Introduction / Taxonomy
The Sharp-shinned Hawk (Accipiter straitus) is species is a member of the genus Accipiter which is a group of raptors that includes a total of 51 species. Member of this genus are generally slender birds that have short, broad, rounded wings and a long tail which helps them maneuver in flight. They have long legs, toes, and talons which they used to kill their prey.
Member of this genus also have a sharp, hooked bill used in feeding. They often hunt by ambushing their prey, which are mainly small birds and mammals, that they capture after a short chase. The typical flight pattern is a series of flaps followed by a short glide. They are commonly found in wooded or shrubby areas.
The Sharp-shinned Hawk male is the smallest hawk in the USA. Females are approximately one-third larger than males.
The Sharp-shinned Hawk has 8 subspecies:
- A. s. velox breeds across North America from Alaska and northern Canada south to the southern U.S.A.
- A. s. perobscurus is a resident of the Queen Charlotte Islands.
- A. s. suttoni breeds from the most southern area of New Mexico, U.S.A. south to central Mexico.
- A. s. madrensis is found in Guerrero in the Sierra Madre del Sur, in Mexico, where it is considered an endemic.
- A. s. fingillodies is a resident subspecies in Cuba.
- A. s. stratus is a resident subspecies in Hispaniola.
- A. s. venator is a resident subspecies in Puerto Rico.
- A. s. chionogaster is a resident subspecies from Chiapas, Mexico to Nicaragua and is sometimes considered to be a separate species.
How to Identify a Sharp-Shinned Hawk
Sharp-shinned Hawk are small forest hawks. They have relatively short, rounded wings and a long, straight tail that is squared off at the tip, or even notched. They have small beaks and large eyes, relative to the size of their small rounded heads. Their legs are long and narrow (hence their name) with large, long toes and talons. Adult birds are blackish-blue on the top of the head, blue-grey on the back and on the upper surface of the wings.
Adult bird undersides are white with fine orange barring running horizontally across the breast and belly, and white feathers near the legs. Juvenile birds are brown on the top of the head, on the back, and on the upper surface of the wings. Juvenile bird undersides are white with dense, dark brown streaking running vertically down the breast and belly.
When in flight, Sharp-shinned Hawks beat their wings in a characteristic pattern of flap-flap-glide, flap-flap-glide. Since these hawks are so small, they are very buoyant in the air and are easily shifted around, mid-air, by wind currents.
Where Do Sharp-Shinned Hawks Live: Habitat
Breeds is forested areas. This includes the northern boreal forest of Canada, many forest and woodland types in temperate North America, mountainous uplands in Central and South America, and can also include arid and humid tropical lowland forests. Generally, forest edges and clearings, watersides, and broken or patchwork woodlands are preferred over areas of dense forest. Elevation ranges from sea level to about 3,700 meters. During migration, this species can be found at any elevation.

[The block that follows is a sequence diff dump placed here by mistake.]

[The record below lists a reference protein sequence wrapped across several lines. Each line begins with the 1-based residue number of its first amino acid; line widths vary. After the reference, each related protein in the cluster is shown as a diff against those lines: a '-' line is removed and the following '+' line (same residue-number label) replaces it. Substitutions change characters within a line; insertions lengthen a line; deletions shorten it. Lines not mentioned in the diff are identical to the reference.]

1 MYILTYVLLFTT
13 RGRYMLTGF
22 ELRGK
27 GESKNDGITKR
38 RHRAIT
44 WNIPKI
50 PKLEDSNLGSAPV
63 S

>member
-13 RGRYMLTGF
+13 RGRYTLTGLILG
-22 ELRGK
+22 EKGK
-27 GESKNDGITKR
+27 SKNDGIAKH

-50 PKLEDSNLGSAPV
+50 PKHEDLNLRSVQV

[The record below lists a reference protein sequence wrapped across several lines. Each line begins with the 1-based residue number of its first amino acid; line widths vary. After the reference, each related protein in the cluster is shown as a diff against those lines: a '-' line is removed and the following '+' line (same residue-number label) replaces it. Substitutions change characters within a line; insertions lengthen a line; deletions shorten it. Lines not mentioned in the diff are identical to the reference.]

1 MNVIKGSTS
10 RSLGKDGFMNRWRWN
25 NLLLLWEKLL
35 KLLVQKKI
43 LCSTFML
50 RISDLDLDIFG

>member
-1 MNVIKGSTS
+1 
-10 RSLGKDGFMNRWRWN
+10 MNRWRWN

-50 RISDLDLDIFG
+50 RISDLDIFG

Sharp-Shinned Hawk Diet and Feeding
This species of hawk eats almost exclusively birds. Bird prey species range from hummingbirds to small pigeons and doves. In the breeding season, this hawk will take nestlings of other birds. Occasionally, small mammals are taken. Foraging involves still hunting from a concealed perch, ambush visits to bird feeders and known roosting sites, or transect flights along the transition zones between habitats such as where a forest and grassland meet or along a hedgerow.
This species relays on surprise followed by relatively short chases with the hawk attempting to grab its prey before the prey animal can find cover.
Female birds, being larger, tend to take larger prey species, while the male birds, being smaller, tend to focus on smaller prey species. In this way, members of a pair avoid directly competing with one another for prey and are able to maximize the diversity of prey species they relay on and are able to provide to their young during the breeding season.
Sharp-Shinned Hawk Breeding
Breeding begins later at higher latitudes and later at lower latitudes. In Alaska and northern Canada, breeding begins in May-August. In the southern USA, breeding begins in from March to July. In the Caribbean, breeding begins in January. In South America, little seasonality is shown.
Sharp-Shinned Hawk Nesting
Nests are small, bulky masses of sticks that are often lined with strips of bark and leaves. Nests are generally built from 4 to 20 meters above the ground at a branch fork or near the central trunk of a tree. Clutches range from 1 to 6 eggs but usually include from 4 to 5. Incubation lasts from 30 to 35 days, and is conducted almost exclusively by the female bird while the male provides her with food.
A baby hawk is called an “eyas.” Young fledge from the nest about 21 to 27 days after hatching at which point the young birds usually remain in branches near the nest until they grow in all their feathers which generally takes another 10 to 15 days. Young at this stage of development are called “branchers.”
Sharp-Shinned Hawk Eggs
Eggs are generally laid shortly after the nest building is complete. One egg is laid every other day until the clutch is complete. The eggs are similar in shape to chicken eggs, though a bit smaller. They are usually smooth, white, and oval. Less commonly, Sharp-shinned Hawk eggs can sometimes have brown speckling and some can have a bluish tint.